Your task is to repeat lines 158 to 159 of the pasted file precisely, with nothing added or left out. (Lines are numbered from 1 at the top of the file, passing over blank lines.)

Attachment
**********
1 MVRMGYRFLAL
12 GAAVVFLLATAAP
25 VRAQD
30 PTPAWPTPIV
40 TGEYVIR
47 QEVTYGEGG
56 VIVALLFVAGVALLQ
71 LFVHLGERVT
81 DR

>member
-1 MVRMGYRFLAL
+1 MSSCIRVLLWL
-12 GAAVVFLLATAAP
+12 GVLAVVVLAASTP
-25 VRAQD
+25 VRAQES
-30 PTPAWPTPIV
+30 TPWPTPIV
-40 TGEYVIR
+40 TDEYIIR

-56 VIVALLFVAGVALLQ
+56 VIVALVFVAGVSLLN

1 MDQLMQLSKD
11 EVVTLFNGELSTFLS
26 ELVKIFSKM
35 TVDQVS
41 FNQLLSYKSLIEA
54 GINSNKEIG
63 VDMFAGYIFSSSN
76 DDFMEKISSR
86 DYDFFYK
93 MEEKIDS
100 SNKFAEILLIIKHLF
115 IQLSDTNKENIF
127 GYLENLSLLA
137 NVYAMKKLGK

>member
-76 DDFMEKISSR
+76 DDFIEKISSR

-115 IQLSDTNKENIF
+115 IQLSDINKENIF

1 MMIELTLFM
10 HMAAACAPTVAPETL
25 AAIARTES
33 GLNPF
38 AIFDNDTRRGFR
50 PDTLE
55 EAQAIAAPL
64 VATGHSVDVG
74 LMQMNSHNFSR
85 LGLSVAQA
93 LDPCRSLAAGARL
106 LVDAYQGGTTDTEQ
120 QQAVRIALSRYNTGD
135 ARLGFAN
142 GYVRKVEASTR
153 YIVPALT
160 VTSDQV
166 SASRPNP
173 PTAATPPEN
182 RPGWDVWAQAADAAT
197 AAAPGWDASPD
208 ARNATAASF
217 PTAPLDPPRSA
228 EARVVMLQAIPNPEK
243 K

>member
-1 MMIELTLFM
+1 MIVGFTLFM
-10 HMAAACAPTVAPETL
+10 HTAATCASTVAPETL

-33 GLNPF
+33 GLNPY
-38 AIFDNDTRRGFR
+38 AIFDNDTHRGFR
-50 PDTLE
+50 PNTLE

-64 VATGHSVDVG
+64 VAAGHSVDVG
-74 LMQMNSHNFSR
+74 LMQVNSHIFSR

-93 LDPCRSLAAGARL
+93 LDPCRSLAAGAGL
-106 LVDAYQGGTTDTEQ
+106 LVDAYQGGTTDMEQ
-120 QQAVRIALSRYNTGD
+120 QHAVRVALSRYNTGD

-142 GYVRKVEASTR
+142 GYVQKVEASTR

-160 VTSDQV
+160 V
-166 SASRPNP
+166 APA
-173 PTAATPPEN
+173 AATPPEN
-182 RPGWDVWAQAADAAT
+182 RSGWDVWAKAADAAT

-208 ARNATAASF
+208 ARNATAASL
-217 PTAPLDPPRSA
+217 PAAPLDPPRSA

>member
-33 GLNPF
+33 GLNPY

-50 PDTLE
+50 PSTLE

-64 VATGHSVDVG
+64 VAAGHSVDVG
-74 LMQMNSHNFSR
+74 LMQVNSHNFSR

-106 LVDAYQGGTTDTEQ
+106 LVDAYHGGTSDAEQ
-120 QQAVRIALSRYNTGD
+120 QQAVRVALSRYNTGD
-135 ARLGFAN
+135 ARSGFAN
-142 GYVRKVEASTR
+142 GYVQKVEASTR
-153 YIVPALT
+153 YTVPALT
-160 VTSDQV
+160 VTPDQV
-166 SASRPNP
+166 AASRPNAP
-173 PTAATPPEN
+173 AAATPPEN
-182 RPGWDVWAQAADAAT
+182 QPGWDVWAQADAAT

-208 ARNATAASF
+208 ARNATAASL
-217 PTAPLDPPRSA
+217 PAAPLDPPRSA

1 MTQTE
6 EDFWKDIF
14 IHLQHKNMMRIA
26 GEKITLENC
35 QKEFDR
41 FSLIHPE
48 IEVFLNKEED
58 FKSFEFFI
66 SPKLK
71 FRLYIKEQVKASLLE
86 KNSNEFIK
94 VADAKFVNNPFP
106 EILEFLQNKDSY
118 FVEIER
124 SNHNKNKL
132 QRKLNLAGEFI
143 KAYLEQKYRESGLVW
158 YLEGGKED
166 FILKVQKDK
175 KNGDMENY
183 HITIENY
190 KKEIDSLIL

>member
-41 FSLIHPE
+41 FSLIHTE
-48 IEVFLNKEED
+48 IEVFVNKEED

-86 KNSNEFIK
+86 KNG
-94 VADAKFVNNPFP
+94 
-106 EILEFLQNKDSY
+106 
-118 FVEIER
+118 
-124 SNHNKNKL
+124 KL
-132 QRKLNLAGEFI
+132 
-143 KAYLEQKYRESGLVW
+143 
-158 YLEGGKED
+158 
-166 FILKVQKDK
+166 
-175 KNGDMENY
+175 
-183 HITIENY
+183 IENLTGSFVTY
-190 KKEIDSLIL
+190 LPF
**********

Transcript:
-48 IEVFLNKEED
+48 IEVFVNKEED